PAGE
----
What is anaplasmosis?
Anaplasmosis is a tick-borne disease caused by the bacterium Anaplasma phagocytophilum. It was once known as human granulocytic ehrlichiosis (HGE) but has more recently been called human granulocytic anaplasmosis (HGA). It is transmitted to humans by tick bites primarily from the black-legged tick which has documented established populations in eastern Nebraska. Of the four phases in the tick life-cycle (egg, larvae, nymph, and adult), nymphs and adults are most commonly responsible for transmission of anaplasmosis to humans.
The first symptoms usually begin 1-2 weeks after the bite of an infected tick. Tick bites are often painless and about half of infected people do not remember being bitten. Due to non-specific early symptoms, several doctor visits may occur before correct diagnosis and treatment. The following is a list of common anaplasmosis symptoms. The number and combination of symptoms varies from person to person.
The diagnosis of anaplasmosis is made based on clinical signs and symptoms, as well as the patient's recent activity (travel, contact with high-risk areas, etc.), and can later be confirmed using specialized laboratory tests. Diagnostic tests, especially those based on the detection of antibodies, will frequently appear negative in the first 7-10 days of illness. However, anaplasmosis can be fatal if treatment is not started early enough. Therefore, treatment should never be delayed pending the receipt of laboratory test results, or be withheld on the basis of an initial negative result. Patients who are treated early may recover quickly on outpatient medication (doxycycline, an oral antibiotic), while those who experience a more severe infection may require intravenous antibiotics, prolonged hospitalization or intensive care.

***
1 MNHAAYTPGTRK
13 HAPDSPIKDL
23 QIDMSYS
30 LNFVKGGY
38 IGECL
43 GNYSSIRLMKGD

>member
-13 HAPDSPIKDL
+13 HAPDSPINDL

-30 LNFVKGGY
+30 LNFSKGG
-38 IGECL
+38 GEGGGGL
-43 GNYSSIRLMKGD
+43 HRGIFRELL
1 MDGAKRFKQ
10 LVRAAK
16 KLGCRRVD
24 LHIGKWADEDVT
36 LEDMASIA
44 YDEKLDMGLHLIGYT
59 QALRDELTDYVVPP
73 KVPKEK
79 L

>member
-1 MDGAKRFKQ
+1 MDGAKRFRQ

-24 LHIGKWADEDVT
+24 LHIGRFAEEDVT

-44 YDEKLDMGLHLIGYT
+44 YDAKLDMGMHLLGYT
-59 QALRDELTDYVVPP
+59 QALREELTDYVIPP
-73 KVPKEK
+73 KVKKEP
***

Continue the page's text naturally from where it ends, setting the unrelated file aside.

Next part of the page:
For more information on anaplasmosis, please visit the CDC anaplasmosis website.
Anaplasmosis Fact Sheet